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Pineta


Particle Physics and Pony Fiction Experimentalist

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Oct
17th
2021

Zipp and Flight · 11:41am October 17th

I do love a good blackboard shot.

The scene where Zipp stands in front of such a board in the derelict Zephyr Heights station, while confessing her deep frustration at living a ridiculous lie, was a great scene that had me pressing the pause button and taking screen shots. What does this board tell us?

There aren’t any juicy equations on this one (unlike the last movie) but it has clearly been carefully drawn, with streamline diagrams, plots, tables, and maths you might find in an aeronautical engineer’s notebook. The result provides a perfect illustration to Zipp’s background. She is a pony who longs to take to the sky as pegasi once did, but no matter how hard she trains, it remains out of reach. As a princess, she has to keep up the fiction of flying royalty by flapping her wings while being lowered on wires into the throne room. That’s enough to make you pull a face when told to remember to smile. Yet Zipp keeps her cool. She is a smart strong mare who thinks tactically. As the heir to the throne, she has likely been well educated.

It’s left to us to fill out further details of this story. Zipp wants to understand flight. With no magic, you may as well study the science. Has Zipp taught herself physics with the dream of finding a way to fly? Or is this just another hobby to get away from her day job?

It is made clear throughout the film that pegasus flight is magic. I approve of this message. Many scriptwriters would not think it unreasonable to expect a young audience to go along with the fiction that you can just attach wings to a horse and have them fly like a bird. If anyone asks why not, it is not so easy to give an answer beyond just saying that ponies are too heavy.

Let’s look at how wings work. The principle is to lift yourself up by pushing against the air molecules around you. The trouble is that there are usually just as many pushing you down as up. You need a pressure difference. If you have a big fan blowing lots of air upwards, you can spread your wings and rest on the rising stream. Easy.

Without such help, you can try flapping your wings to create a higher air pressure underneath than above and thus produce lift. How exactly does this work? Zipp’s blackboard scribblings look like she may have been trying to understand pegasus flight using aerodynamic theories for fixed wing aircraft. If so, she will have found that this approach is a dead end, not just because pony flight is magic, but because when you start flapping, things are much more complicated. Simple theories work for aeroplanes but are of limited use in explaining avian flight beyond the fast gliding of large birds. For much of the 20th century, even as engineers were designing supersonic jets, the details of flapping flight were a mystery. There is a story that early researchers used their theories to prove that bumblebees should not be able to fly.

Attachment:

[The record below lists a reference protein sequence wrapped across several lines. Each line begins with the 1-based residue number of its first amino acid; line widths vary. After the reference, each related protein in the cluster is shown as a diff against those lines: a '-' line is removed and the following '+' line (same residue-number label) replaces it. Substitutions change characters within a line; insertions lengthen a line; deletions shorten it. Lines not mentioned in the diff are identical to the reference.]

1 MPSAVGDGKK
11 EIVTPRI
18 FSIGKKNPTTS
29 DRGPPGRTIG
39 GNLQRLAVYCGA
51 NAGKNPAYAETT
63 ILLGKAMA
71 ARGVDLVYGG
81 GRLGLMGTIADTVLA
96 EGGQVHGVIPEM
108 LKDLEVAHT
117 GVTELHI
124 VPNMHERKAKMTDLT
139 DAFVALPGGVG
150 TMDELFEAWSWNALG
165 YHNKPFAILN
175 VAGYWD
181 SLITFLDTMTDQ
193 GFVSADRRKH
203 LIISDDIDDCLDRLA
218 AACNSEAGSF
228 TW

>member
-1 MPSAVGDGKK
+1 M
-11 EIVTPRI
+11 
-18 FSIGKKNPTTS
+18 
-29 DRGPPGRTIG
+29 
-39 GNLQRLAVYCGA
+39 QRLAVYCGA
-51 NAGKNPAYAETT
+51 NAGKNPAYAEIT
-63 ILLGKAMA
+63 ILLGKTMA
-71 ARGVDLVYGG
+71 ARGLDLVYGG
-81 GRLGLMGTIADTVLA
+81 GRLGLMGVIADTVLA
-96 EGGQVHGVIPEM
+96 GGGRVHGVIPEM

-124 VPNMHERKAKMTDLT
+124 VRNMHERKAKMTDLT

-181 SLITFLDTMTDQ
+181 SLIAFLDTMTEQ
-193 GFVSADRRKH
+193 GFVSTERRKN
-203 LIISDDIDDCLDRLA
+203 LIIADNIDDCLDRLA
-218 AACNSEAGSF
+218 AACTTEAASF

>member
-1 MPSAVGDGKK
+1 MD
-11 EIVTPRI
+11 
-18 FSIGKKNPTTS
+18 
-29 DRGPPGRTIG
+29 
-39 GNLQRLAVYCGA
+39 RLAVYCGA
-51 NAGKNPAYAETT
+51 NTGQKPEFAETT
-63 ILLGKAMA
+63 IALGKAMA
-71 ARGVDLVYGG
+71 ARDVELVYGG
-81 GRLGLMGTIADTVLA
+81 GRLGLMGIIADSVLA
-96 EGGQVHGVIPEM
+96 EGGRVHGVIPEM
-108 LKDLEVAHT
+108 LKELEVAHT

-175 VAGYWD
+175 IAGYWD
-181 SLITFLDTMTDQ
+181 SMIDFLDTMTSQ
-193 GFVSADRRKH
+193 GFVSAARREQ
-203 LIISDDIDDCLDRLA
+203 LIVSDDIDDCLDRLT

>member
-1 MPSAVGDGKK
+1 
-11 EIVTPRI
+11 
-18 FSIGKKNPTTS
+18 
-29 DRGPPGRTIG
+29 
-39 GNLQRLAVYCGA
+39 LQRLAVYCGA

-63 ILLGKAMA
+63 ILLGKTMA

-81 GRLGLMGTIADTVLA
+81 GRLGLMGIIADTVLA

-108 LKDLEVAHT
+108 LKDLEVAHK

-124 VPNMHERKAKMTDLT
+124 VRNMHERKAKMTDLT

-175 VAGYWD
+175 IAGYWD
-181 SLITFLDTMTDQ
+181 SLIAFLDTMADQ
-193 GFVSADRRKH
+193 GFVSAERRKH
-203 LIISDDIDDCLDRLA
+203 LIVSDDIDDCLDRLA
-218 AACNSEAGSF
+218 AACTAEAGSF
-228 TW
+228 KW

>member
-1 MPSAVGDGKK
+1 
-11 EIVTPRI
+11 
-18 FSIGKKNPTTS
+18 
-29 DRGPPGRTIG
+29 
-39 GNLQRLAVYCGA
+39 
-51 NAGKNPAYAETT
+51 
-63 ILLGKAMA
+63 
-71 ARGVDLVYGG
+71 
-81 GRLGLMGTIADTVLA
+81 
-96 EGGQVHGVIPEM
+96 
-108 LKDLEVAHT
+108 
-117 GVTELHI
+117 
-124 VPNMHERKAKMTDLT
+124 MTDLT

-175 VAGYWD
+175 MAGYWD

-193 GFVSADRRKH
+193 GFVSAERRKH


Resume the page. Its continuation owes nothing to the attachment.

There has been a lot of progress in this field in recent years. Insects are better understood than birds. A key mechanism is the leading edge vortex, a swirling region of air formed on the edge of wings as they rotate with each stroke generating lift. The review paper: Flapping wing aerodynamics: from insects to vertebrates lists five mechanisms to let insects fly, with fascinating sounding names like clap and fling and wing-wake interaction. The authors then explain that knowledge about bird and bat aerodynamics is much more limited. Even when a good model has been developed to explain basic flight, there are many more advanced manoeuvres, such as how birds change course in mid flight to dodge obstacles, attack prey, and avoid predators. This is subject of ongoing research by groups like the Oxford Flight Group using multiple cameras, high speed digital photography, and advanced computer modelling. The hope is that this could lead to more efficient designs for micro drones.